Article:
Victory: After 20 Years, Art Show Won’t Bring Back Monkey Act

PETA Had Urged Mount Gretna Art Show to Protect Animals and Audiences by Canceling Capuchin Performance

For Immediate Release:
March 28, 2019

David Perle 202-483-7382

Mount Gretna, Pa. – After discussions with PETA, the Mount Gretna Outdoor Art Show has decided to move forward this year without a monkey act that has appeared at the annual event for the last 20 years. The act in question used a capuchin monkey named Django, who’s missing her canine teeth. They were likely pulled out, a cruel and traumatic procedure that’s been prohibited by a U.S. Department of Agriculture policy since 2006. Monkeys are wild animals, and when forced into stressful situations—such as public exhibitions—they sometimes become aggressive and bite humans. A concerned individual recently filmed Django behaving aggressively toward children at a fair.

“We know so much more about animals now than we did 20 years ago, including that monkeys invariably suffer when subjected to a barrage of strange noises and busy activity and to grabbing hands,” says PETA Primatologist Julia Gallucci. “The Mount Gretna Outdoor Art Show made the compassionate and forward-thinking decision to stop hosting this cruel act, and PETA urges everyone to skip any event that treats living beings as props.”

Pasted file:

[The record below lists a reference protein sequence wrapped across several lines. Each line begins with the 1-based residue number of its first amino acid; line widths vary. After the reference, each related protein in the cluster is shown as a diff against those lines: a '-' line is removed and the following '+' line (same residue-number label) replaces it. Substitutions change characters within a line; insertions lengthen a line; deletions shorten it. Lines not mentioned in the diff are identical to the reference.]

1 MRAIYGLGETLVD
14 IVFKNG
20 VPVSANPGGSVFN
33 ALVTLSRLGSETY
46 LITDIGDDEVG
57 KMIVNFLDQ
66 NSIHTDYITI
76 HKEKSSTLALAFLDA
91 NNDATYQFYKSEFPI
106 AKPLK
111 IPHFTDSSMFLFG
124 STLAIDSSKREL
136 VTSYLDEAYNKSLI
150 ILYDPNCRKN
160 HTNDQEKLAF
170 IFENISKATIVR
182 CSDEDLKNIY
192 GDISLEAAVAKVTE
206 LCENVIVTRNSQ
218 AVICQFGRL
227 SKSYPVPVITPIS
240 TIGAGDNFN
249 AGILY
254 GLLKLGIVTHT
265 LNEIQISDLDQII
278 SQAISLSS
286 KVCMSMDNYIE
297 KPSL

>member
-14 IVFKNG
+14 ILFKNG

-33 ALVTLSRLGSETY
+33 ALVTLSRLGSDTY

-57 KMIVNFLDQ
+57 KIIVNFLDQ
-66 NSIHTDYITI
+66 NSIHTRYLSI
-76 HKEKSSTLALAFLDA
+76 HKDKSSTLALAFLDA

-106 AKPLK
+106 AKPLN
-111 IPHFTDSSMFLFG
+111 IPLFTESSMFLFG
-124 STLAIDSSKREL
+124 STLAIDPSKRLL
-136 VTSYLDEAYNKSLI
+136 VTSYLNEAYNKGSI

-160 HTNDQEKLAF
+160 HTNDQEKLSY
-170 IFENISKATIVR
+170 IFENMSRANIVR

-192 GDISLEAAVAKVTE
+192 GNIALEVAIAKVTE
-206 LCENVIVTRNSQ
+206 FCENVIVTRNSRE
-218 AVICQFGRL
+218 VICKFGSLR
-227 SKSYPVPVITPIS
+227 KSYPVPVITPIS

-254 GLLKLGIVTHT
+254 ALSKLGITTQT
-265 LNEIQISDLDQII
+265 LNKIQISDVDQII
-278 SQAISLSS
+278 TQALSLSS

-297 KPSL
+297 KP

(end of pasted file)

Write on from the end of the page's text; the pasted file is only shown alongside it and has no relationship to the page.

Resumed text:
PETA—whose motto reads, in part, that “animals are not ours to use for entertainment”—opposes speciesism, which is the human-supremacist viewpoint that animals are ours to breed, sell, or display for profit or amusement. Most monkeys used in performances are sold as infants by animal breeders and dealers, who remove them from their mothers prematurely—a practice that denies them the maternal care and nurturing that they need for normal development. When used for fairs and traveling exhibits, they’re often locked inside cages or shackled with chains and shipped from city to city to be displayed, used for photo ops, or forced to perform.

PETA recently prompted a senior-living company in Mount Joy to cancel an act featuring Django that had been scheduled for its Valentine’s Day event, and PETA and nearly 100,000 of its members and supporters succeeded in blocking an act featuring Django from appearing at a Christmas holiday event in Chestertown, Maryland.

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 Ingrid E. Newkirk

“Almost all of us grew up eating meat, wearing leather, and going to circuses and zoos. We never considered the impact of these actions on the animals involved. For whatever reason, you are now asking the question: Why should animals have rights?” READ MORE

— Ingrid E. Newkirk, PETA President and co-author of Animalkind